500 books, 21 boys

What makes an elementary school boy want to read? Action and humor are important, as is a suspenseful plot line that makes boys excited about “What happens next?”. Graphic novels (stories told in comic strip format) appeal to readers through both literary and visual elements. Although many new books that meet this criteria are published every year, kids can be frustrated sometimes when trying to find books that stand out in a crowded field.

This is what 500 books looks like!

This is what 500 books looks like!

To help identify exemplary books, the American Library Association presents the Newbery Award to “the most distinguished contribution to American literature for children.” This past year, I was honored to serve on the national committee of 15 librarians charged with choosing the winner. Since the potential pool can include any American book published for kids ages birth to 14, thousands of books are eligible. I narrowed down my choices to about 500 books before the school year started. Thankfully, in September, help arrived in the form of 21 fourth and fifth grade Library Club members.

Laura Sabo and I, the club sponsors, went over the award criteria with the students. After careful consideration, the boys chose books to read. Over the course of the next few months, the boys debated and discussed. They filled out checklists, rating elements such as characters, plot, and setting; or how well information was presented in a nonfiction book. As the boys came to the library to exchange their books, I would ask them about their responses. What did you like about the book? What made you feel that way? Some of the best feedback came when a student didn’t want to finish a book. We agreed that that title might not be an award-winner.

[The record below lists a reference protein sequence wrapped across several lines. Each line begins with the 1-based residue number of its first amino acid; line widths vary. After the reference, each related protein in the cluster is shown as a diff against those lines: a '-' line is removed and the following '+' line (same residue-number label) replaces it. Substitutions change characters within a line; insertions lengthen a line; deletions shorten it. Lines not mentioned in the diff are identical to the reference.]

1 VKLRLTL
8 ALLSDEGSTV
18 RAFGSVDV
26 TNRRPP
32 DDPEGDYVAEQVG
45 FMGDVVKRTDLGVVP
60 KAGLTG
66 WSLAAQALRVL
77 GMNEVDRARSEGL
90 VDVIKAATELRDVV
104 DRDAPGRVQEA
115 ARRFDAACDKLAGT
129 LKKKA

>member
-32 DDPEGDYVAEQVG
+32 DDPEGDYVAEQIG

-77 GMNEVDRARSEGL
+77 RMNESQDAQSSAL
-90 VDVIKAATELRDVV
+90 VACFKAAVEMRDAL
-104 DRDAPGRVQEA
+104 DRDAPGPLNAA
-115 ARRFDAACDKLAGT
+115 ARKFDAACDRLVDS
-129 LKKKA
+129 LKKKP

Checklists the boys used for evaluating

Boys don’t like reading? I have to disagree. Not every boy and not every book, but these Library Club members took their reading responsibility seriously. They knew I needed their help and that their input would matter. When I met with the rest of the Newbery Committee in Chicago for deliberations, the committee members listened closely when I described the boys’ reactions to different titles under discussion.

We held a Library Club mock election in early January, and the boys’ top choices were Blood of Olympus (Riordan), The Fourteenth Goldfish (Holm), A Snicker of Magic (Lloyd), Half a Chance (Lord), and The Crossover (Alexander). In February, the official committee chose its winners: The Crossover, El Deafo (Bell), and Brown Girl Dreaming (Woodson). The Crossover, a novel about basketball, draws in readers with its unique format and rhythmic language. El Deafo, Cece Bell’s graphic novel memoir, includes many life lessons about acceptance and friendship, but the message never overwhelms the entertaining narrative.

Although their choices did not match the committee’s exactly, the boys were happy about the recognition for The Crossover and El Deafo. While it is an excellent book, we did not have a lot of success finding readers for Brown Girl Dreaming. Our group was thoughtful and mature, but a book with “girl” in the title is still a hard sell to ten year old boys!

The best part of the Newbery experience was sharing the books with this terrific group of Library Club members and working through the process with them. I hope as years go by, that whenever these boys see the gold and silver Newbery seals on books, they will remember the special year they helped choose the winners.

For more information about the award and a list of past winners go to: CLICK HERE.


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